The trouble here is that raising rates and selling assets would push the states off the reservation even further.

The Fed could very well blow up the government, but save the dollar. I'm not sure if that playbook could work.

But I suspect that they might try. How do you jive that measure with the political situation? If a Democrat attempted to implement those policies, it would quickly annihilate the party. The Republicans could potentially pull off such a policy, but at the risk of incurring vast amounts of civil unrest from former government workers.

Any route the Fed takes will be messy.

How could the Fed raise rates without forcing a Federal debt crisis? 

Fri, 07/02/2010 - 10:57 | 449164 laosuwan
laosuwan's picture

obama is all about control. I look for something unexpected from him before the election. its going to get nasty in the states. 

Wed, 06/30/2010 - 19:26 | 444527 Econophile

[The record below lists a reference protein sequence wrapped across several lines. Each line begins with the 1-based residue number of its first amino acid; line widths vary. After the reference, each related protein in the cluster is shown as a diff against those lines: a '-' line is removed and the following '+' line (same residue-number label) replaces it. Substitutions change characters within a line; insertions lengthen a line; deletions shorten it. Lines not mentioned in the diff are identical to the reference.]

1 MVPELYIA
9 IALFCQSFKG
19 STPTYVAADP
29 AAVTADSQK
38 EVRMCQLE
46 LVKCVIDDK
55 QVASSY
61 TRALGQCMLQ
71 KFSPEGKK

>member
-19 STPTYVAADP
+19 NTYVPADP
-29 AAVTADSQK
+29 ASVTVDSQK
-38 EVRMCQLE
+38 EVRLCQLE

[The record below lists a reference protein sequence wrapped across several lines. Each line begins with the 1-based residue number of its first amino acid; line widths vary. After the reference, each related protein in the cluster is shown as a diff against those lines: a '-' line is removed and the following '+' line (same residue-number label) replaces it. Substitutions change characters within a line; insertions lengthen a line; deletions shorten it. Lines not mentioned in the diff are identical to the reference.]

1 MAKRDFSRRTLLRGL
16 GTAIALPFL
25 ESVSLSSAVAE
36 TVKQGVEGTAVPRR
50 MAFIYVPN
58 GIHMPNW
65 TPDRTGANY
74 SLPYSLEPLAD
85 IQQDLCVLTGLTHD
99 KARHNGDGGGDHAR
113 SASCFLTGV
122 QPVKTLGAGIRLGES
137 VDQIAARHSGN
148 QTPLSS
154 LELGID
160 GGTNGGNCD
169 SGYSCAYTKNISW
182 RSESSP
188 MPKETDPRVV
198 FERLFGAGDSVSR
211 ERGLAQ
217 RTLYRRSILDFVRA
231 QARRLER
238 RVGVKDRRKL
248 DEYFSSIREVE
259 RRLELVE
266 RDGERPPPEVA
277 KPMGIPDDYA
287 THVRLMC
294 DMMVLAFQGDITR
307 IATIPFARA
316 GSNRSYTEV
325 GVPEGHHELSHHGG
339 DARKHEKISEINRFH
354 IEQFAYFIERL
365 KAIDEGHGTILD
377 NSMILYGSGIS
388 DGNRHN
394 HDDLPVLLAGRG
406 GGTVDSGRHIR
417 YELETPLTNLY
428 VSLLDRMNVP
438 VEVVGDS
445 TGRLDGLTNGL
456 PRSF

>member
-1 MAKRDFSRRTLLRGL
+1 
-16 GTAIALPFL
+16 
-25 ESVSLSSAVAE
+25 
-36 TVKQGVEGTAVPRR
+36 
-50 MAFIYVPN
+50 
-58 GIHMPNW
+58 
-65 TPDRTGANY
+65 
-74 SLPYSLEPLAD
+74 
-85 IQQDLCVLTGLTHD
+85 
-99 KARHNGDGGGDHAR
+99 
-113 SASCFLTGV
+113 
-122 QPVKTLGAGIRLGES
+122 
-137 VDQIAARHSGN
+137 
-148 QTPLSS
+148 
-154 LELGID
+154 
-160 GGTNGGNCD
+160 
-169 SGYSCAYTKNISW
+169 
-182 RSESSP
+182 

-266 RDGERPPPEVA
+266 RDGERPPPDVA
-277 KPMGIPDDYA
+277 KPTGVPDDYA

Econophile's picture

Apostate, you bring up very good points. My answer is that I don't know. As I've pointed out, I'm just making an educated guess and try to figure out what is probable. But, as you say, shit happens and I'm not ruling that out.

Wed, 06/30/2010 - 02:06 | 443743 Johnny Bravo
Johnny Bravo's picture

I'd say that hyperinflation is not probable because we can still add a LOT of money to the system without breaking old price levels.  Simply put, there is not enough money in the system (and there won't be for a LONG time) to sustain the inflated levels created by the credit bubble.

I do think that attempts at reinflation are a real possibility, but there is nothing that can be done to this end without deflation occuring first.  Once deflation occurs, we should see a natural reversion to the mean.  Yet, people will not let the natural process of deflation cleanse the system to a level that is acceptable to spur new investment and growth.